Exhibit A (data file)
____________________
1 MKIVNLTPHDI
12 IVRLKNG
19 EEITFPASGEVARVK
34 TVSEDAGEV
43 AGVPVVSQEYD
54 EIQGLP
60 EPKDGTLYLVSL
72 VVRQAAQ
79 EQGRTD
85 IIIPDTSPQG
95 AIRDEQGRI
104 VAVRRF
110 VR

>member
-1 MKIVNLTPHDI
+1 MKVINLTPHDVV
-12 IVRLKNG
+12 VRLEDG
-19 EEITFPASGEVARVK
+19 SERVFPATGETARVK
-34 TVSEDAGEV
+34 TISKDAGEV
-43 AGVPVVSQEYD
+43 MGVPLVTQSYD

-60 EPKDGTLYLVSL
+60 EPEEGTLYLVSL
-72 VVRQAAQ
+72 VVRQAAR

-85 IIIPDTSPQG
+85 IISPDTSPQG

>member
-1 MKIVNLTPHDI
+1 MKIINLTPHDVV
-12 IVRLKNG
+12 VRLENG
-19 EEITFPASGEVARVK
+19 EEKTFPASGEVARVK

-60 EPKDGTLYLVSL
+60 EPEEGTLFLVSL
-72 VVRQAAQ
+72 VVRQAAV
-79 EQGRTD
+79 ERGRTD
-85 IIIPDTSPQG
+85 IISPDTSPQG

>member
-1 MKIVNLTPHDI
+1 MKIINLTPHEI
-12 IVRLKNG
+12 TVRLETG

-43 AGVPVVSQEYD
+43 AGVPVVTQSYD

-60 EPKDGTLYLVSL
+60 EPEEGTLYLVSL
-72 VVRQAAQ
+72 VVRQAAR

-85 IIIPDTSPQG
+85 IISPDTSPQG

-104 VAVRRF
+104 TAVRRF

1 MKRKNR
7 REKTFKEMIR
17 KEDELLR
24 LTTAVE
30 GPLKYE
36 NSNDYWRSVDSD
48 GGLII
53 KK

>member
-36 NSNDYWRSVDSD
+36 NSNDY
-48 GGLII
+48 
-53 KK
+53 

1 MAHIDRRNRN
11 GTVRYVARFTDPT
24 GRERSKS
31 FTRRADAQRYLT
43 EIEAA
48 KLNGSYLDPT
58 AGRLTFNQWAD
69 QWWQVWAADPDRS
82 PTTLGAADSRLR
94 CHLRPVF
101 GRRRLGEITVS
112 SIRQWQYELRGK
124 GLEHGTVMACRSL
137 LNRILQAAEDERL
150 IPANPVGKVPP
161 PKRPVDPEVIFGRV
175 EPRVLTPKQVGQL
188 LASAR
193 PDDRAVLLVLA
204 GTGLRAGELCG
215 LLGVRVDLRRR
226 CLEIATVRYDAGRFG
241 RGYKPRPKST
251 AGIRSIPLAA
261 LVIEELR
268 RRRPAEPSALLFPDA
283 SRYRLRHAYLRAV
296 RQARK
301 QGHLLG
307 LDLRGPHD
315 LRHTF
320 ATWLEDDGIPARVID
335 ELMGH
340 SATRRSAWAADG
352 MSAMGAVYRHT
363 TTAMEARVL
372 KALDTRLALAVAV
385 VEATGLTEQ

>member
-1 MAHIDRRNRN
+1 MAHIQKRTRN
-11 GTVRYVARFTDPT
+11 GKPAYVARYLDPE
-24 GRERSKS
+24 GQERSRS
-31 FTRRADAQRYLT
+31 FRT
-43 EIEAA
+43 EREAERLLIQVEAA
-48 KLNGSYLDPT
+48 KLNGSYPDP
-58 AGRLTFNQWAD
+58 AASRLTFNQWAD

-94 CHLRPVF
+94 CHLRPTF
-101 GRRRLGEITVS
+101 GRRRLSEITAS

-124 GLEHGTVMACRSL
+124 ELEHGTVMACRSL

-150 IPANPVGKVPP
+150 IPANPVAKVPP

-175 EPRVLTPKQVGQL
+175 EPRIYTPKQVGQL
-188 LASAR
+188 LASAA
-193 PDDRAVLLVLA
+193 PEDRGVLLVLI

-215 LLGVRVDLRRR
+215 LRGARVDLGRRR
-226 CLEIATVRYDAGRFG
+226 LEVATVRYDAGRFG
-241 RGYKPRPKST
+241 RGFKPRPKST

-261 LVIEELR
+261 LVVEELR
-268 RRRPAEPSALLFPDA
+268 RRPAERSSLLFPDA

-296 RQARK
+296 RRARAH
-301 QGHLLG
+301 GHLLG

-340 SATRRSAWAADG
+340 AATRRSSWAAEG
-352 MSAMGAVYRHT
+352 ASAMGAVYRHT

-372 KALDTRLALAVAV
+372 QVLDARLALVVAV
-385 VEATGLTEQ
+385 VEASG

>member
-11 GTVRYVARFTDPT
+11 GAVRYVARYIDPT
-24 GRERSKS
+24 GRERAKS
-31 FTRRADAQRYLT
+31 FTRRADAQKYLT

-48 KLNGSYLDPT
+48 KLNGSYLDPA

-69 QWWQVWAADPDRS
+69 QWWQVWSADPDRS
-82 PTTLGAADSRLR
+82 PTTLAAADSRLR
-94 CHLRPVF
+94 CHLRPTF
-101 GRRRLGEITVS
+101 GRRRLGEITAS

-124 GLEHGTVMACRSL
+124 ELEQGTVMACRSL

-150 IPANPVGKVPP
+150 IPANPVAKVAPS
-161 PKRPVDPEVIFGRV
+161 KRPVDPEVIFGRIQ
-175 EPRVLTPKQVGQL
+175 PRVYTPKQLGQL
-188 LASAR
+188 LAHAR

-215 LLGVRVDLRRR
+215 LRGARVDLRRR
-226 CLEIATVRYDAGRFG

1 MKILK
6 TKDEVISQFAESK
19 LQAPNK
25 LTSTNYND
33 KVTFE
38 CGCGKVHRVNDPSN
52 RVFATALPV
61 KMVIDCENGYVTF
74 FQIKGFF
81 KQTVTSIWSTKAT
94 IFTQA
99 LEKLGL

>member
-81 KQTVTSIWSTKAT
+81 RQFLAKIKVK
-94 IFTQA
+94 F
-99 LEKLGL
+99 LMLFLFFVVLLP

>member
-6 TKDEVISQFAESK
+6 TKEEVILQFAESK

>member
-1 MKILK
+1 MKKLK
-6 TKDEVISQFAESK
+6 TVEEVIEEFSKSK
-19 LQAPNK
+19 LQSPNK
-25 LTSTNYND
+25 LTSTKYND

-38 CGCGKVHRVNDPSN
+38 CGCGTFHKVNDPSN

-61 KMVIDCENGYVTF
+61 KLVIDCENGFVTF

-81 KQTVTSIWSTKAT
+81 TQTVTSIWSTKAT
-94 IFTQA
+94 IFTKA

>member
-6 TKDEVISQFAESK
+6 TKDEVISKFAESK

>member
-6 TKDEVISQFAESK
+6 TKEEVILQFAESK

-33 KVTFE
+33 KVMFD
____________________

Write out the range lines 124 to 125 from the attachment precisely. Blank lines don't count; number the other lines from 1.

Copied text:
+43 EREAERLLIQVEAA
-48 KLNGSYLDPT